You would expect from a designer for an animal who is very large to have a more intricate spinal structure and perhaps more legs, to support it's load a lot more. Instead, a mouse and an elephant have skelatal strutures which are almost the same, just different sizes. Something you would expect from gradual changes from a common ancestor, not a ground up approach from a common premise you'd get from a designer (as you get with road vehicles).

    I'd be interested in your views on if Creatonism should be taught in science class, as per some mid-west US views, though something tells me we might have had that conversation before somewhere.
     
  15. Visage

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    Quite - an omniscient, omnipotent 'god' is the ultimate get out of jail free card - there is nothing in science that will ever be able to disprove the existence of god.

    But thats the difference between the two sides - a scientist (a decent one, anyway), will *always* concede that it is entirely possible that there is a God who controls the universe. But try getting a creationist to concede that its possible that evolution actually happened, and you'll struggle....
     
  16. anarchist

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    You are right of course, there are many flaws in the human body which no decent designer would put in there, but your argument is wasted. When it comes down to it, they can always rely on the old "God made the human body imperfect to test our faith coping with illness" type thing.
     
  17. Vonhelmet

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    Ooh! Ooh! I've got one! Evolution is just a theory and not actually a fact! It's just an idea!

    Seriously though. I don't think evolution is an adequate explanation for all that we see around us. Likewise, I don't think creationism is adequate either. Evolution is full of holes and creationism is full of inconvenient fossils and rocks that are much older than they should be.
     
  18. Vonhelmet

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    Actually, that's not the argument that would get used. The argument would be that when sin and evil entered the world after the fall various things in creation were twisted and contorted for the worse.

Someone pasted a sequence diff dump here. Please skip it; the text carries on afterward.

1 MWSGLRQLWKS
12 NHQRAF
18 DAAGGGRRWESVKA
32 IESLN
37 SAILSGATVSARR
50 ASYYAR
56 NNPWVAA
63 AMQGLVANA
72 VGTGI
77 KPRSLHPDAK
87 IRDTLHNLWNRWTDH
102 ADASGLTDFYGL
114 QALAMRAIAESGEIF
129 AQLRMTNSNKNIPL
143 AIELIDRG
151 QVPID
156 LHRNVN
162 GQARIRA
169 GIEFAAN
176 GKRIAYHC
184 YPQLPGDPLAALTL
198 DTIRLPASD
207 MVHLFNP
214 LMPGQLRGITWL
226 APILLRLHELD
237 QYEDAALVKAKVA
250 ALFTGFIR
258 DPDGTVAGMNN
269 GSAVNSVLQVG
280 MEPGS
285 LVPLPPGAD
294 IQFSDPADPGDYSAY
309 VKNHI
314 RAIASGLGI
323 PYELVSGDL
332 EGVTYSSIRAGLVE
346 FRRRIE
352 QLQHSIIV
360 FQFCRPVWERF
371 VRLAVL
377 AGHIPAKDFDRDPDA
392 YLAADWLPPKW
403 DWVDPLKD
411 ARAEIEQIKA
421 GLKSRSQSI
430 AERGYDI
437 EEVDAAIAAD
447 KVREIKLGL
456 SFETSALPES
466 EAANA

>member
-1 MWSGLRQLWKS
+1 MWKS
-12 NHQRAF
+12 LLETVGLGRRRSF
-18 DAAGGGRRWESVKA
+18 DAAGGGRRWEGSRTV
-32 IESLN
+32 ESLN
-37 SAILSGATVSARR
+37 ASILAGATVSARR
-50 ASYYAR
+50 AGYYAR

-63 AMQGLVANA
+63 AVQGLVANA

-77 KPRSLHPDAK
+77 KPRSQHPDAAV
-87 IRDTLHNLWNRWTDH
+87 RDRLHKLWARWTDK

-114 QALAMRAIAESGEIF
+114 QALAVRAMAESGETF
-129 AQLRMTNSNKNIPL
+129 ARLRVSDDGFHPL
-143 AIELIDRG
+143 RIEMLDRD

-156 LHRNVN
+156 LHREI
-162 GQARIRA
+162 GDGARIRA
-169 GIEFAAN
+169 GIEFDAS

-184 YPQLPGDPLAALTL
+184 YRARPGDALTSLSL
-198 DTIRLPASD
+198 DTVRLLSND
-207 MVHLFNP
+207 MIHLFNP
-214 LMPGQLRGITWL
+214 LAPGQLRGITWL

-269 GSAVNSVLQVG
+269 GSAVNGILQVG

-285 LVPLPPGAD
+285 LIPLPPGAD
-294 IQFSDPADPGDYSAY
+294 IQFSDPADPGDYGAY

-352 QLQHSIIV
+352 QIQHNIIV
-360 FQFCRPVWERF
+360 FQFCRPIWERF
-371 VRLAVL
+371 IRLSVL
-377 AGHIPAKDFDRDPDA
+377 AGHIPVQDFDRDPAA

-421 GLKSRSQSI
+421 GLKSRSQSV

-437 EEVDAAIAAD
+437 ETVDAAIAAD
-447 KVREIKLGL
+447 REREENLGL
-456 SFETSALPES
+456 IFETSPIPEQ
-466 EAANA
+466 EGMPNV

19. jezsoup

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    I see what your saying about the cars, but with humans we are so limited with our understanding of materials and processing of them, the material processing seen in living creatures is on another level to what we can even come close to. In nature while one design can be applied to both an elephant than a mouse, our understanding of materials wont allow us to reproduce structures covering such a huge scale (more often than not).

    This line of discussion for evidence for/against evolution is a bit of a grey area, each side of the argument will pick their own reasons for the similarities seen as evidence for their side.

    As for it being taught in school, I dont quite like how its taught in America, they seem to have done what they do best over in the Bible Belt, taken it too far! Granted the teaching of God isnt really the most scientific of topics. But I think it is important, for the sake of a balanced education, that kids are made fully aware that evolution is only a Theory and there is a poissible alternative. While I was at school it was taught to us as gospel and when ever I asked about various flaws in the theory I was looked down upon as if I was stupid, whats so stupid about questioning what your being taught?

    I would like to see something being taught along the lines of creationism, I havent thought enough really about this because it is very hard to sepearte what should be taught and not be. Ill have to get back to you on that one!
     
  20. anarchist

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    Such as? I'm not denying there are certain things it can't prove, like the origin of life for example, but it explains vastly more in nature than it can't explain, and so "full of holes" is overstating it a lot, as is comparing it to the enormous number of holes in creationism.